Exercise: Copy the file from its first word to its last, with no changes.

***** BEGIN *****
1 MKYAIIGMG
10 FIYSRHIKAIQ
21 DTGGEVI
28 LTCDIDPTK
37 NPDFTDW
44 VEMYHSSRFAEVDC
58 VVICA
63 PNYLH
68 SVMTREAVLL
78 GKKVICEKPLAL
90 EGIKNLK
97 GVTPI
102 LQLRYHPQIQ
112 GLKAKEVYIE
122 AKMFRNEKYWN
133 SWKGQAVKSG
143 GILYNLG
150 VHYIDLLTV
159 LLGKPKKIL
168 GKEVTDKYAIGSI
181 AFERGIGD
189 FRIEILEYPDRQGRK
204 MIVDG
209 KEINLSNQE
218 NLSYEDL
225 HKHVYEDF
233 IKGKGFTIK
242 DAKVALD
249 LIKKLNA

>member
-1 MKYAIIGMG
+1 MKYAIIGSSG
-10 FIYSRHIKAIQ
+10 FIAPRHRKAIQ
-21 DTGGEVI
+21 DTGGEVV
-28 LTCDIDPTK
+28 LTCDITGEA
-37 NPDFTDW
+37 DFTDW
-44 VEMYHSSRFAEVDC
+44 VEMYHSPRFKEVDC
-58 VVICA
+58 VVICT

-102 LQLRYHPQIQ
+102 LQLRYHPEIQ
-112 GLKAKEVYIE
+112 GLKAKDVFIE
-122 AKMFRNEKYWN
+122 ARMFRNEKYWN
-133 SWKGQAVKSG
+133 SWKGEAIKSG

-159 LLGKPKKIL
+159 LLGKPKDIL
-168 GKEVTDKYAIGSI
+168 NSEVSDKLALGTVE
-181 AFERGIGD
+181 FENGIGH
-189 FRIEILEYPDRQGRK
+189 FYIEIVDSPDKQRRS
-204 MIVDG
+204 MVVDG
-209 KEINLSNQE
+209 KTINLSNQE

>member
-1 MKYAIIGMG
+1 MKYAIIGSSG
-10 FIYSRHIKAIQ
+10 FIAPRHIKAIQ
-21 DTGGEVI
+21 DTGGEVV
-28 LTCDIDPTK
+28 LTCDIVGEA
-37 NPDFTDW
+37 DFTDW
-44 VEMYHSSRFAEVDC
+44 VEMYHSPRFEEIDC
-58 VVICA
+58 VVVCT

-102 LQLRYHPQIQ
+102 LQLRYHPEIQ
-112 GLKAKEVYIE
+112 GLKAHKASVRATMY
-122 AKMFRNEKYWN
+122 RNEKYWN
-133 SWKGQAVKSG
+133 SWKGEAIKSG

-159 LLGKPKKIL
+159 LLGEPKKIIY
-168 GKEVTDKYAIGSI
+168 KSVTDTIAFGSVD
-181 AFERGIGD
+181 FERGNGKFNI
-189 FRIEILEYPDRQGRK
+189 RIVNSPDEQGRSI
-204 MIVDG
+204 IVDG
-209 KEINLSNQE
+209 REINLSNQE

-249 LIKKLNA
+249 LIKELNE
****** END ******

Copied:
1 MKYAIIGMG
10 FIYSRHIKAIQ
21 DTGGEVI
28 LTCDIDPTK
37 NPDFTDW
44 VEMYHSSRFAEVDC
58 VVICA
63 PNYLH
68 SVMTREAVLL
78 GKKVICEKPLAL
90 EGIKNLK
97 GVTPI
102 LQLRYHPQIQ
112 GLKAKEVYIE
122 AKMFRNEKYWN
133 SWKGQAVKSG
143 GILYNLG
150 VHYIDLLTV
159 LLGKPKKIL
168 GKEVTDKYAIGSI
181 AFERGIGD
189 FRIEILEYPDRQGRK
204 MIVDG
209 KEINLSNQE
218 NLSYEDL
225 HKHVYEDF
233 IKGKGFTIK
242 DAKVALD
249 LIKKLNA

>member
-1 MKYAIIGMG
+1 MKYAIIGSSG
-10 FIYSRHIKAIQ
+10 FIAPRHRKAIQ
-21 DTGGEVI
+21 DTGGEVV
-28 LTCDIDPTK
+28 LTCDITGEA
-37 NPDFTDW
+37 DFTDW
-44 VEMYHSSRFAEVDC
+44 VEMYHSPRFKEVDC
-58 VVICA
+58 VVICT

-102 LQLRYHPQIQ
+102 LQLRYHPEIQ
-112 GLKAKEVYIE
+112 GLKAKDVFIE
-122 AKMFRNEKYWN
+122 ARMFRNEKYWN
-133 SWKGQAVKSG
+133 SWKGEAIKSG

-159 LLGKPKKIL
+159 LLGKPKDIL
-168 GKEVTDKYAIGSI
+168 NSEVSDKLALGTVE
-181 AFERGIGD
+181 FENGIGH
-189 FRIEILEYPDRQGRK
+189 FYIEIVDSPDKQRRS
-204 MIVDG
+204 MVVDG
-209 KEINLSNQE
+209 KTINLSNQE

>member
-1 MKYAIIGMG
+1 MKYAIIGSSG
-10 FIYSRHIKAIQ
+10 FIAPRHIKAIQ
-21 DTGGEVI
+21 DTGGEVV
-28 LTCDIDPTK
+28 LTCDIVGEA
-37 NPDFTDW
+37 DFTDW
-44 VEMYHSSRFAEVDC
+44 VEMYHSPRFEEIDC
-58 VVICA
+58 VVVCT

-102 LQLRYHPQIQ
+102 LQLRYHPEIQ
-112 GLKAKEVYIE
+112 GLKAHKASVRATMY
-122 AKMFRNEKYWN
+122 RNEKYWN
-133 SWKGQAVKSG
+133 SWKGEAIKSG

-159 LLGKPKKIL
+159 LLGEPKKIIY
-168 GKEVTDKYAIGSI
+168 KSVTDTIAFGSVD
-181 AFERGIGD
+181 FERGNGKFNI
-189 FRIEILEYPDRQGRK
+189 RIVNSPDEQGRSI
-204 MIVDG
+204 IVDG
-209 KEINLSNQE
+209 REINLSNQE

-249 LIKKLNA
+249 LIKELNE